on October 16, 2000
For anyone interested in international law or human rights, this is a must-read. I am assigning this book to my undergraduates this semester because, although the subject matter is complex, Minow's prose is clean and spare. Minow does a terrific job of summarizing the episodes of mass violence of the 20th century AND the literature in legal and political studies on war crimes, human rights violations, and justice. I don't always share her optimism that solutions can be found, but I cannot think of another author who grapples with this difficult subject matter quite as gracefully or comprehensively.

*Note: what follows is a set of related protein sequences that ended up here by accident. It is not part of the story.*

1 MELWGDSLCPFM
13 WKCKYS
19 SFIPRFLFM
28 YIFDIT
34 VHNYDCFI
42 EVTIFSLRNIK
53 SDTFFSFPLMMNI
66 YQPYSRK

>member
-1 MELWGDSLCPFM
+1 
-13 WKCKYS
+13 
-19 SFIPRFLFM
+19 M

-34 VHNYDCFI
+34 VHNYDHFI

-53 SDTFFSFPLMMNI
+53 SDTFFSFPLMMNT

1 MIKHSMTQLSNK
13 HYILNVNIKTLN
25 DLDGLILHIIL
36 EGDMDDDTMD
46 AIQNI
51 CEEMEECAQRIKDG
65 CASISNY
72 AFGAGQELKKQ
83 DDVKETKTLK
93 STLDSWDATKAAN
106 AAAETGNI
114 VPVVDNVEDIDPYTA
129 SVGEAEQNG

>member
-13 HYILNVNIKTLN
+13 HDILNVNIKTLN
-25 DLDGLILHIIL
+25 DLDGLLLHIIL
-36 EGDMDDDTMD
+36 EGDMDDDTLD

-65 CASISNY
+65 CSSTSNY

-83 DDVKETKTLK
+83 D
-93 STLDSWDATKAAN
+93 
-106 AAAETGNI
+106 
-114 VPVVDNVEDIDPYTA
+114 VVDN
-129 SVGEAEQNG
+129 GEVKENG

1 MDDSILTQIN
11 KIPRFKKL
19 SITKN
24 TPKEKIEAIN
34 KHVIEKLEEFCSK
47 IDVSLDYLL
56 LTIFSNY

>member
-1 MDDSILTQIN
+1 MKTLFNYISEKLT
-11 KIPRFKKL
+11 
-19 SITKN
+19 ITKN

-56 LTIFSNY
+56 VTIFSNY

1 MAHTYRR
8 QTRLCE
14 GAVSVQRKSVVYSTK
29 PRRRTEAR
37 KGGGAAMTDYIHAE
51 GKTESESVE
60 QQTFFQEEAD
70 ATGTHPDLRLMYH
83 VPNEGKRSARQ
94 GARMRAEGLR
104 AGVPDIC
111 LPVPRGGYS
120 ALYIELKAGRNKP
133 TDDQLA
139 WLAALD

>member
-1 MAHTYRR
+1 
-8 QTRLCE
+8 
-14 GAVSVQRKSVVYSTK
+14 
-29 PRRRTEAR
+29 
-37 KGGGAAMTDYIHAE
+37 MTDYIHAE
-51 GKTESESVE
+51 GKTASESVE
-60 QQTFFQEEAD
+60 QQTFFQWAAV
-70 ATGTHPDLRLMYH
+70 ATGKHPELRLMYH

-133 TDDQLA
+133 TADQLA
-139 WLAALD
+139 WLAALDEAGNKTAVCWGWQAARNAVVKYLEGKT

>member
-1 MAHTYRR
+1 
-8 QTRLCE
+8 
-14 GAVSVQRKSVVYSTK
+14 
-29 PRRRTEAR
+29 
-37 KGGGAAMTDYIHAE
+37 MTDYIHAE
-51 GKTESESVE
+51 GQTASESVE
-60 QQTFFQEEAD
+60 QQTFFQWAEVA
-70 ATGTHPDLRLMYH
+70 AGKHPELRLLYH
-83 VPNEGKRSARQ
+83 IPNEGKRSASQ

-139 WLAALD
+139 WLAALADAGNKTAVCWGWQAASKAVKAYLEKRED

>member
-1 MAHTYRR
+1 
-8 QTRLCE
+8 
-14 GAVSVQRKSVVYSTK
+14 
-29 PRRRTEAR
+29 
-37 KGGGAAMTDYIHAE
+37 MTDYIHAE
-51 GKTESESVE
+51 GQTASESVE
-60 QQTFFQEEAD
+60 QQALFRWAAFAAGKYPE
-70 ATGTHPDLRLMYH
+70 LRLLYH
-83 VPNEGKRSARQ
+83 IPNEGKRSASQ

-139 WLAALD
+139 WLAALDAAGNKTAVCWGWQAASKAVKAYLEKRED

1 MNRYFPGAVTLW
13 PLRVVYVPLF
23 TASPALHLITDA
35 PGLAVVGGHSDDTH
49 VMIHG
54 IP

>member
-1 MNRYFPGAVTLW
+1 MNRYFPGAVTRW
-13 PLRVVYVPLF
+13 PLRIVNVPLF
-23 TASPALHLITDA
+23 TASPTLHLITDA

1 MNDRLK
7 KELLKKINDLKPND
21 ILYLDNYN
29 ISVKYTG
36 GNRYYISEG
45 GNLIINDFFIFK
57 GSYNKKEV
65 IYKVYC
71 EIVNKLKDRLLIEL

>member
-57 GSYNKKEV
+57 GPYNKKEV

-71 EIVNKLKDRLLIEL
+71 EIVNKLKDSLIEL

on July 2, 2000
Martha Minow has done her research. She carefully explored the different approaches to mass violence without over-moralizing or answering any of the unanswerable questions. Drawing on history, she charts a course for the human rights community today. This is a readable book for people who are new to the concept of human rights and those who have phD's in the field. Best of all, it does not leave you with a feeling of a weight upon your shoulders. Instead, it is some-how optimistic about a future that addresses the mass violence. I underlined about half of this book, and would recommend it to anyone.